January 2017
Volume 58, Issue 1
Open Access
Physiology and Pharmacology  |   January 2017
Origins of Pupillary Hippus in the Autonomic Nervous System
Author Affiliations & Notes
  • Philip R. K. Turnbull
    School of Optometry and Vision Science, The University of Auckland, Auckland, New Zealand
  • Nouzar Irani
    School of Optometry and Vision Science, The University of Auckland, Auckland, New Zealand
  • Nicky Lim
    School of Optometry and Vision Science, The University of Auckland, Auckland, New Zealand
  • John R. Phillips
    School of Optometry and Vision Science, The University of Auckland, Auckland, New Zealand
  • Correspondence: Philip R.K. Turnbull, School of Optometry and Vision Science, The University of Auckland, Private Bag 92019, Auckland 1142, New Zealand; p.turnbull@auckland.ac.nz
Investigative Ophthalmology & Visual Science January 2017, Vol.58, 197-203. doi:10.1167/iovs.16-20785
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      Philip R. K. Turnbull, Nouzar Irani, Nicky Lim, John R. Phillips; Origins of Pupillary Hippus in the Autonomic Nervous System. Invest. Ophthalmol. Vis. Sci. 2017;58(1):197-203. doi: 10.1167/iovs.16-20785.

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      © ARVO (1962-2015); The Authors (2016-present)

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Abstract

Purpose: The purpose of this study was to determine the relative roles of the sympathetic (SNS) and parasympathetic nervous system (PNS) in pupillary hippus.

Methods: We used a paired-eye control study design with three cohorts receiving either 1.0% tropicamide (PNS antagonist) in light (TL), 1.0% tropicamide in dark (TD), or 10% phenylephrine (SNS) in light (PL), n = 12 in each. Each subject received one drop to the randomly determined treatment eye, while the other eye served as control. Bilateral measures of pupil size and dynamics were made over 2.6 seconds using an infrared eye-tracker sampling at 500 Hz. Measures were taken at baseline, then every 5 minutes for 40 minutes. Hippus, analyzed in both time and frequency domains, was compared between eyes and cohorts.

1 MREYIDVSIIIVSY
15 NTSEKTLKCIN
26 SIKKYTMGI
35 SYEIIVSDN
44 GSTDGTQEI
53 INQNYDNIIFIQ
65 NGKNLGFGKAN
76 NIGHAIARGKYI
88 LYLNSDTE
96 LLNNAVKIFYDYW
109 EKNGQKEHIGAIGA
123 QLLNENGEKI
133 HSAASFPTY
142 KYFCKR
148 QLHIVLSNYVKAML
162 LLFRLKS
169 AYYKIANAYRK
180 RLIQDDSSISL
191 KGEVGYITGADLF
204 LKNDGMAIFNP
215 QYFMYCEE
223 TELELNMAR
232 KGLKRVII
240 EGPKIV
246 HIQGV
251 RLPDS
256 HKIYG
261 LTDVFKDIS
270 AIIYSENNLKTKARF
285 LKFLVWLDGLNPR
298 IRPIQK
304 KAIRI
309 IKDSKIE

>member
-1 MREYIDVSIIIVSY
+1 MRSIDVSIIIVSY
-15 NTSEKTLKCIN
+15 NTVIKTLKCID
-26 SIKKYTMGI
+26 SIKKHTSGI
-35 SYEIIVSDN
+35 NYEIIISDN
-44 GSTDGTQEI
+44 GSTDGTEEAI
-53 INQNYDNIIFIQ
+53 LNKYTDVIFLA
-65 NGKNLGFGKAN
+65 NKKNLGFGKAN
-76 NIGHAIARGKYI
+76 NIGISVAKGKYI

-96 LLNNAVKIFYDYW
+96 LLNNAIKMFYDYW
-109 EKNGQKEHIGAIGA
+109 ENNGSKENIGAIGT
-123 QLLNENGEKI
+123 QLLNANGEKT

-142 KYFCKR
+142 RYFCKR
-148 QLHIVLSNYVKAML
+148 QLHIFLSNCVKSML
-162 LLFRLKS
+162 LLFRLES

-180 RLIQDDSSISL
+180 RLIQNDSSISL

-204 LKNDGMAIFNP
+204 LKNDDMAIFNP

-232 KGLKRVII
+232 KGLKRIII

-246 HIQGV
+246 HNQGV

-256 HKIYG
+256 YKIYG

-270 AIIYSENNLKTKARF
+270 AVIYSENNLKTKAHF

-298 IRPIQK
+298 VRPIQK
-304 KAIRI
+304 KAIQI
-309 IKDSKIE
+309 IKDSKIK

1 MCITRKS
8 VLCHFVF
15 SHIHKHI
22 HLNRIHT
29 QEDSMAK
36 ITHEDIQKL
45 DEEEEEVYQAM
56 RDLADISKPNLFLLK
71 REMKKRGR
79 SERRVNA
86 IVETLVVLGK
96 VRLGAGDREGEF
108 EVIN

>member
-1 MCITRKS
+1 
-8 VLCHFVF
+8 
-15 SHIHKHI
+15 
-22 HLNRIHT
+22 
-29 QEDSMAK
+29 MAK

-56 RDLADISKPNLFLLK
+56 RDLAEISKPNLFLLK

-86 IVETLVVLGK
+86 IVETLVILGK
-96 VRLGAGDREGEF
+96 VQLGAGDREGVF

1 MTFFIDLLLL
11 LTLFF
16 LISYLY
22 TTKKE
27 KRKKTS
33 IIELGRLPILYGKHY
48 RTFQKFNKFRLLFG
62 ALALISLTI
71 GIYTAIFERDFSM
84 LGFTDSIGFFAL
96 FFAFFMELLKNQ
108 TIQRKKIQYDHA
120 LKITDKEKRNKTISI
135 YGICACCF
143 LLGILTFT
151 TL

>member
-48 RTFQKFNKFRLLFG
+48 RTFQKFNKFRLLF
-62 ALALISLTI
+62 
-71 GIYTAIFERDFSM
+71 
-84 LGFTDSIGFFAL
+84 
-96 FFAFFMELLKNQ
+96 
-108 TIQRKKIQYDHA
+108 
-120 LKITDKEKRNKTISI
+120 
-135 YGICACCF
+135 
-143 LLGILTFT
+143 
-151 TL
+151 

Results: Pupillary hippus with a distinct dominant frequency was present in all measures at baseline (mean: 0.62 Hz, SD: 0.213 Hz), and that frequency did not change in any group (P = 0.971). Hippus magnitude (treatment eye relative to control eye) decreased in the TL (−72.8 ± 4.7%, P < 0.0001) and TD (−71.3 ± 2.6%, P < 0.0001) groups, but did not change in the PL (+5.4 ± 13.7%, P = 0.173) group, despite PL pupils dilating to a proportion similar to TD.

Conclusions: Pupillary hippus can be extinguished by antagonizing the PNS, whereas agonizing the SNS dilates the pupil without affecting hippus. This suggests that hippus originates from central PNS activity, and not from SNS activity, or oscillations in the balance between PNS and SNS at the pupil.

In the absence of changes in external influences such as luminance, mood, and fixation, the pupil is in constant motion. Such pupillary unrest is termed hippus and has long been recognized but is poorly understood.1 Hippus is spasmodic, cyclic, bilaterally in phase, and is usually considered benign,2,3 although exaggerated hippus has been associated with epileptic seizures4 and increased mortality,5 and decreased hippus may occur in myasthenia gravis.6 Hippus lacks a precise definition,1 and there is poor consistency in the descriptions of its parameters. This is likely due to the variety of techniques used to assess the pupil movements, wide intraindividual variation,3 and poor understanding of its mechanism. Reported hippus frequency ranges from 0.047 to 2 Hz, with the majority of studies finding a peak frequency near 0.3 Hz.8,9 The magnitude of the pupil size variations range from not detectable (usually with naked eye observation) to over 0.5 mm.4